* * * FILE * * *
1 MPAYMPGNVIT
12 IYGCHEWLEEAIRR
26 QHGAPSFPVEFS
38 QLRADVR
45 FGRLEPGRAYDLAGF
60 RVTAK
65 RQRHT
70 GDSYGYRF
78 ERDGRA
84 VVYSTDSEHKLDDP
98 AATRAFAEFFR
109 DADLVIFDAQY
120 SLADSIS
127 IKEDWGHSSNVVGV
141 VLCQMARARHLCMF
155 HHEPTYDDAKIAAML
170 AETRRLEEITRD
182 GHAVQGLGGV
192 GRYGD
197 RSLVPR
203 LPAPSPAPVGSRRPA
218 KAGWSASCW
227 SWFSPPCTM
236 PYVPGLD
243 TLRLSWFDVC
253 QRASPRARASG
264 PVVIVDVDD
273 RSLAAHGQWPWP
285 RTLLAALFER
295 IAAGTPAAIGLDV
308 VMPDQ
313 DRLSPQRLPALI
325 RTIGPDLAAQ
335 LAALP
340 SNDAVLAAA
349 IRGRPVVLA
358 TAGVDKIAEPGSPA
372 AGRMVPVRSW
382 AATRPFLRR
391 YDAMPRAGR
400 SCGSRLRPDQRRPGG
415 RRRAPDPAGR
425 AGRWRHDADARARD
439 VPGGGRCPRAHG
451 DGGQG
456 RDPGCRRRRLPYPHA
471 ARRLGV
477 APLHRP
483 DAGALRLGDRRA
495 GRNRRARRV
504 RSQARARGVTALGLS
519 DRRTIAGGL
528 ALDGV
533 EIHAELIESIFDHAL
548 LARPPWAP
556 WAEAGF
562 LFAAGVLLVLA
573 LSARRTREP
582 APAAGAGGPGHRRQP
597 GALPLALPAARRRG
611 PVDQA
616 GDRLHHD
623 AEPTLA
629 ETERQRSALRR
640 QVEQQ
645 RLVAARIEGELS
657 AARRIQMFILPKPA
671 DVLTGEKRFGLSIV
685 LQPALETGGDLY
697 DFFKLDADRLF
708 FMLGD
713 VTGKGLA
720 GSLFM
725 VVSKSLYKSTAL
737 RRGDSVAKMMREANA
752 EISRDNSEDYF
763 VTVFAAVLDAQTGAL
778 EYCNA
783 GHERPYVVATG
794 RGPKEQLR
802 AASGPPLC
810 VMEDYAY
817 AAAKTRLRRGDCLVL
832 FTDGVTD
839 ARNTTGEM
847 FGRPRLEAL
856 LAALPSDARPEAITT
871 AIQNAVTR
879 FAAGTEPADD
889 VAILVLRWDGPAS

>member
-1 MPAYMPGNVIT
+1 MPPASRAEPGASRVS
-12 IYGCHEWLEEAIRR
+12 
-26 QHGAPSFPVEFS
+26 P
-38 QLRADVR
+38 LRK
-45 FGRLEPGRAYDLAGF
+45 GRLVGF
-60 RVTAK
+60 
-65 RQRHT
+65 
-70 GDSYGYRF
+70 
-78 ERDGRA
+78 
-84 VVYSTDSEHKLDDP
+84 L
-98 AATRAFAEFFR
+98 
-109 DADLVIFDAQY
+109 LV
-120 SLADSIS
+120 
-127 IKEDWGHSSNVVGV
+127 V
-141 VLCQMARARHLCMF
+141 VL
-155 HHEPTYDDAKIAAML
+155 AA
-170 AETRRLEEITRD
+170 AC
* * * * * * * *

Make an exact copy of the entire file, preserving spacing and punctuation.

1 MPAYMPGNVIT
12 IYGCHEWLEEAIRR
26 QHGAPSFPVEFS
38 QLRADVR
45 FGRLEPGRAYDLAGF
60 RVTAK
65 RQRHT
70 GDSYGYRF
78 ERDGRA
84 VVYSTDSEHKLDDP
98 AATRAFAEFFR
109 DADLVIFDAQY
120 SLADSIS
127 IKEDWGHSSNVVGV
141 VLCQMARARHLCMF
155 HHEPTYDDAKIAAML
170 AETRRLEEITRD
182 GHAVQGLGGV
192 GRYGD
197 RSLVPR
203 LPAPSPAPVGSRRPA
218 KAGWSASCW
227 SWFSPPCTM
236 PYVPGLD
243 TLRLSWFDVC
253 QRASPRARASG
264 PVVIVDVDD
273 RSLAAHGQWPWP
285 RTLLAALFER
295 IAAGTPAAIGLDV
308 VMPDQ
313 DRLSPQRLPALI
325 RTIGPDLAAQ
335 LAALP
340 SNDAVLAAA
349 IRGRPVVLA
358 TAGVDKIAEPGSPA
372 AGRMVPVRSW
382 AATRPFLRR
391 YDAMPRAGR
400 SCGSRLRPDQRRPGG
415 RRRAPDPAGR
425 AGRWRHDADARARD
439 VPGGGRCPRAHG
451 DGGQG
456 RDPGCRRRRLPYPHA
471 ARRLGV
477 APLHRP
483 DAGALRLGDRRA
495 GRNRRARRV
504 RSQARARGVTALGLS
519 DRRTIAGGL
528 ALDGV
533 EIHAELIESIFDHAL
548 LARPPWAP
556 WAEAGF
562 LFAAGVLLVLA
573 LSARRTREP
582 APAAGAGGPGHRRQP
597 GALPLALPAARRRG
611 PVDQA
616 GDRLHHD
623 AEPTLA
629 ETERQRSALRR
640 QVEQQ
645 RLVAARIEGELS
657 AARRIQMFILPKPA
671 DVLTGEKRFGLSIV
685 LQPALETGGDLY
697 DFFKLDADRLF
708 FMLGD
713 VTGKGLA
720 GSLFM
725 VVSKSLYKSTAL
737 RRGDSVAKMMREANA
752 EISRDNSEDYF
763 VTVFAAVLDAQTGAL
778 EYCNA
783 GHERPYVVATG
794 RGPKEQLR
802 AASGPPLC
810 VMEDYAY
817 AAAKTRLRRGDCLVL
832 FTDGVTD
839 ARNTTGEM
847 FGRPRLEAL
856 LAALPSDARPEAITT
871 AIQNAVTR
879 FAAGTEPADD
889 VAILVLRWDGPAS

>member
-1 MPAYMPGNVIT
+1 MPPASRAEPGASRVS
-12 IYGCHEWLEEAIRR
+12 
-26 QHGAPSFPVEFS
+26 P
-38 QLRADVR
+38 LRK
-45 FGRLEPGRAYDLAGF
+45 GRLVGF
-60 RVTAK
+60 
-65 RQRHT
+65 
-70 GDSYGYRF
+70 
-78 ERDGRA
+78 
-84 VVYSTDSEHKLDDP
+84 L
-98 AATRAFAEFFR
+98 
-109 DADLVIFDAQY
+109 LV
-120 SLADSIS
+120 
-127 IKEDWGHSSNVVGV
+127 V
-141 VLCQMARARHLCMF
+141 VL
-155 HHEPTYDDAKIAAML
+155 AA
-170 AETRRLEEITRD
+170 AC